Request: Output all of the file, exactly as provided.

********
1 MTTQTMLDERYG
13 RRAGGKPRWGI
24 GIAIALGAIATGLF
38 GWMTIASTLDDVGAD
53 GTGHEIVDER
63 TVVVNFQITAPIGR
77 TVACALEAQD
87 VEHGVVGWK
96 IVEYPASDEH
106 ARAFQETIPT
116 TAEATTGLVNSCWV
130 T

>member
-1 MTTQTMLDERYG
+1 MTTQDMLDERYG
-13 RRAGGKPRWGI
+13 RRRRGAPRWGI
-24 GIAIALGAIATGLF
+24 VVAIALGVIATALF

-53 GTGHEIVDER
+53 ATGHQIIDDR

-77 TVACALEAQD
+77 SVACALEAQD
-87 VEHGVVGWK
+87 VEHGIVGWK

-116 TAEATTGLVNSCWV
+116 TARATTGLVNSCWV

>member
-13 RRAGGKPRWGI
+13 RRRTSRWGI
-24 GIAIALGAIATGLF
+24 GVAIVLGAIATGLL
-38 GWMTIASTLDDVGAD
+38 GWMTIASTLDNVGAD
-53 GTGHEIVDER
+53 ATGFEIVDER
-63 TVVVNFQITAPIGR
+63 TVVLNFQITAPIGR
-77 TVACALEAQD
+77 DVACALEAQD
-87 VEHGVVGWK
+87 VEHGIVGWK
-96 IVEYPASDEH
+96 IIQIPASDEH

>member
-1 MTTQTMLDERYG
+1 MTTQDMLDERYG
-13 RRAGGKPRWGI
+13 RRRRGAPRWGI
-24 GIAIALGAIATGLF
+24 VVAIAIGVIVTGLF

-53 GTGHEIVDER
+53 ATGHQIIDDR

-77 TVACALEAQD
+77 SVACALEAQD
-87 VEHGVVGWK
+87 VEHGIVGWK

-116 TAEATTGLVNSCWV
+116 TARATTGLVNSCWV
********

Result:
1 MTTQTMLDERYG
13 RRAGGKPRWGI
24 GIAIALGAIATGLF
38 GWMTIASTLDDVGAD
53 GTGHEIVDER
63 TVVVNFQITAPIGR
77 TVACALEAQD
87 VEHGVVGWK
96 IVEYPASDEH
106 ARAFQETIPT
116 TAEATTGLVNSCWV
130 T

>member
-1 MTTQTMLDERYG
+1 MTTQDMLDERYG
-13 RRAGGKPRWGI
+13 RRRRGAPRWGI
-24 GIAIALGAIATGLF
+24 VVAIALGVIATALF

-53 GTGHEIVDER
+53 ATGHQIIDDR

-77 TVACALEAQD
+77 SVACALEAQD
-87 VEHGVVGWK
+87 VEHGIVGWK

-116 TAEATTGLVNSCWV
+116 TARATTGLVNSCWV

>member
-13 RRAGGKPRWGI
+13 RRRTSRWGI
-24 GIAIALGAIATGLF
+24 GVAIVLGAIATGLL
-38 GWMTIASTLDDVGAD
+38 GWMTIASTLDNVGAD
-53 GTGHEIVDER
+53 ATGFEIVDER
-63 TVVVNFQITAPIGR
+63 TVVLNFQITAPIGR
-77 TVACALEAQD
+77 DVACALEAQD
-87 VEHGVVGWK
+87 VEHGIVGWK
-96 IVEYPASDEH
+96 IIQIPASDEH

>member
-1 MTTQTMLDERYG
+1 MTTQDMLDERYG
-13 RRAGGKPRWGI
+13 RRRRGAPRWGI
-24 GIAIALGAIATGLF
+24 VVAIAIGVIVTGLF

-53 GTGHEIVDER
+53 ATGHQIIDDR

-77 TVACALEAQD
+77 SVACALEAQD
-87 VEHGVVGWK
+87 VEHGIVGWK

-116 TAEATTGLVNSCWV
+116 TARATTGLVNSCWV